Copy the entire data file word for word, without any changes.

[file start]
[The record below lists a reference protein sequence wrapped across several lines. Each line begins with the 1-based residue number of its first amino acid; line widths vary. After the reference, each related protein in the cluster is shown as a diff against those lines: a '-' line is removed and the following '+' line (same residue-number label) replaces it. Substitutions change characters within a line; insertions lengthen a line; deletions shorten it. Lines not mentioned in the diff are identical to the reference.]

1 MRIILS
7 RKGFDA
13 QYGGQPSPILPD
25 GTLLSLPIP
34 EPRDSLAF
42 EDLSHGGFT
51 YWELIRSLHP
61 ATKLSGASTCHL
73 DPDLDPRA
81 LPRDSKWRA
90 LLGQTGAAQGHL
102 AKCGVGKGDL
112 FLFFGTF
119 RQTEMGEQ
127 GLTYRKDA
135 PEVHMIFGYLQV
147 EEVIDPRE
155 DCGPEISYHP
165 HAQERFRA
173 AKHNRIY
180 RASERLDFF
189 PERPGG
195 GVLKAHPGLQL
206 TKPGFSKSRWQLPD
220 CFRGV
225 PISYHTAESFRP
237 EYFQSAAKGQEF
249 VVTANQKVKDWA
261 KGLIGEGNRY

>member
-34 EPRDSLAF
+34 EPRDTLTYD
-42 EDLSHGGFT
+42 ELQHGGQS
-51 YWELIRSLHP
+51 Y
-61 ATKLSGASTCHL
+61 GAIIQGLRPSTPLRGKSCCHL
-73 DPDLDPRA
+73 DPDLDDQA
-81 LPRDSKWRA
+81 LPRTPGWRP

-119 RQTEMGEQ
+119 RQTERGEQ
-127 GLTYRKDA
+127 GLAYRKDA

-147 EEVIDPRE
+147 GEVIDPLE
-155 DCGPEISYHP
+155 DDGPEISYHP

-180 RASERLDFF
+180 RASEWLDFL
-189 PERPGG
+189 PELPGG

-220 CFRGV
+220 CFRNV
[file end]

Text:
[The record below lists a reference protein sequence wrapped across several lines. Each line begins with the 1-based residue number of its first amino acid; line widths vary. After the reference, each related protein in the cluster is shown as a diff against those lines: a '-' line is removed and the following '+' line (same residue-number label) replaces it. Substitutions change characters within a line; insertions lengthen a line; deletions shorten it. Lines not mentioned in the diff are identical to the reference.]

1 MRIILS
7 RKGFDA
13 QYGGQPSPILPD
25 GTLLSLPIP
34 EPRDSLAF
42 EDLSHGGFT
51 YWELIRSLHP
61 ATKLSGASTCHL
73 DPDLDPRA
81 LPRDSKWRA
90 LLGQTGAAQGHL
102 AKCGVGKGDL
112 FLFFGTF
119 RQTEMGEQ
127 GLTYRKDA
135 PEVHMIFGYLQV
147 EEVIDPRE
155 DCGPEISYHP
165 HAQERFRA
173 AKHNRIY
180 RASERLDFF
189 PERPGG
195 GVLKAHPGLQL
206 TKPGFSKSRWQLPD
220 CFRGV
225 PISYHTAESFRP
237 EYFQSAAKGQEF
249 VVTANQKVKDWA
261 KGLIGEGNRY

>member
-34 EPRDSLAF
+34 EPRDTLTYD
-42 EDLSHGGFT
+42 ELQHGGQS
-51 YWELIRSLHP
+51 Y
-61 ATKLSGASTCHL
+61 GAIIQGLRPSTPLRGKSCCHL
-73 DPDLDPRA
+73 DPDLDDQA
-81 LPRDSKWRA
+81 LPRTPGWRP

-119 RQTEMGEQ
+119 RQTERGEQ
-127 GLTYRKDA
+127 GLAYRKDA

-147 EEVIDPRE
+147 GEVIDPLE
-155 DCGPEISYHP
+155 DDGPEISYHP

-180 RASERLDFF
+180 RASEWLDFL
-189 PERPGG
+189 PELPGG

-220 CFRGV
+220 CFRNV